Turkeys are a holiday tradition at the White House, and this year is no exception with the pardoning of two male turkeys: Liberty and Bell.
Horace Vose was known as the man who supplied the White House with holiday turkeys for Thanksgiving and Christmas for over four decades.
From 1873 until Vose died in 1913, the “Poultry King” hand-selected the turkey for the first families from the finest flocks in Rhode Island and Connecticut. The White House turkeys ranged in weight from 30–50 pounds, according to the White House Historical Association, and would be slaughtered and dressed before being express shipped to the White House addressed to the president.
The pardoning of a turkey at the White House is thought to have begun in 1947 under President Harry S. Truman, marking the year that the tradition of the White House receiving a turkey from the poultry industry became official. However, the Truman Library & Museum questions whether President Truman was the first president to actually pardon a turkey.
The tradition of pardoning a presidential turkey at the White House occurred sporadically until 1981, when it became the norm.
One such pardon before 1981 was issued by former First Lady Rosalynn Carter in 1978 when the turkey sent from the poultry industry to the White House was left to enjoy the remainder of its life at a mini zoo at Evans Farm Inn.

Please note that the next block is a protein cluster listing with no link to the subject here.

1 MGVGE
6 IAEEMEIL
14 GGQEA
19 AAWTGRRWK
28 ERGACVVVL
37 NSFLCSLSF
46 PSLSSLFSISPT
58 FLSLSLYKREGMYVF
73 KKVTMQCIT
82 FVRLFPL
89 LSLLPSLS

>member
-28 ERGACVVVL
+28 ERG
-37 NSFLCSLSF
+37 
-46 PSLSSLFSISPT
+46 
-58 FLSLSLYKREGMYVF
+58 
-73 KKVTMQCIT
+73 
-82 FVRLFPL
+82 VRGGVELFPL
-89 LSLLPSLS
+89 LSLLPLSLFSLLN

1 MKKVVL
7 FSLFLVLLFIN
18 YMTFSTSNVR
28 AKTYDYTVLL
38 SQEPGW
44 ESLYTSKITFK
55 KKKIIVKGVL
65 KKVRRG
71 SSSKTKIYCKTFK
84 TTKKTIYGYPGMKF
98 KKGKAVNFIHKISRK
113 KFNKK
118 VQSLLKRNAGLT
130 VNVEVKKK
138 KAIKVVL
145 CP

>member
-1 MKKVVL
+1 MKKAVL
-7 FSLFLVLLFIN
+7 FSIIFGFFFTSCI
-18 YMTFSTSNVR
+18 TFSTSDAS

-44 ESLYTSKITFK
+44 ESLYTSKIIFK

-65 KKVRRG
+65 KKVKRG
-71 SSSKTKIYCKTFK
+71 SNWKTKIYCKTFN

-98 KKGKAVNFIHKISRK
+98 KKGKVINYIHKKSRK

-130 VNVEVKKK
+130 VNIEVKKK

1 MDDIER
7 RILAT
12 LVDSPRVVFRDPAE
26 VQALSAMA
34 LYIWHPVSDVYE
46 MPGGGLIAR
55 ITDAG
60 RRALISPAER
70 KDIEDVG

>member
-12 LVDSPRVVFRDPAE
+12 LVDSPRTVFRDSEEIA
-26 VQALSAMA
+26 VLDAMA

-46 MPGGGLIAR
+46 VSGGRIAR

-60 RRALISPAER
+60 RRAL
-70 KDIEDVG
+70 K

Former First Lady Rosalynn Carter recently died on November 19 at the age of 96. Mrs. Carter was married to the 30th president of the United States, Jimmy Carter, for 77 years. President Carter, 99, said in a press release of his wife, “She gave me wise guidance and encouragement when I needed it. As long as Rosalynn was in the world, I always knew somebody loved and supported me.”
Pardoning a turkey to a farm became a real presidential tradition under former President Ronald Reagan in 1981.
President Joe Biden will keep the tradition going with the pardoning of two turkeys at the White House on Monday. The president will also be celebrating his 81st birthday the same day, spending part of his day with the two turkeys affectionately named Liberty and Bell.
The male turkeys weigh around 42 pounds each, are from Minnesota, where Jennie-O is headquartered, and are part of the company’s “presidential flock.”
“We think that’s a great way to kick off the holiday season and really, really a fun honor,” Steve Lykken, chairman of the National Turkey Federation and president of the Jennie-O Turkey Store, said to the Associated Press.
The pardoning of the turkeys on the south lawn of the White House marks the unofficial start to the holiday season in Washington, D.C.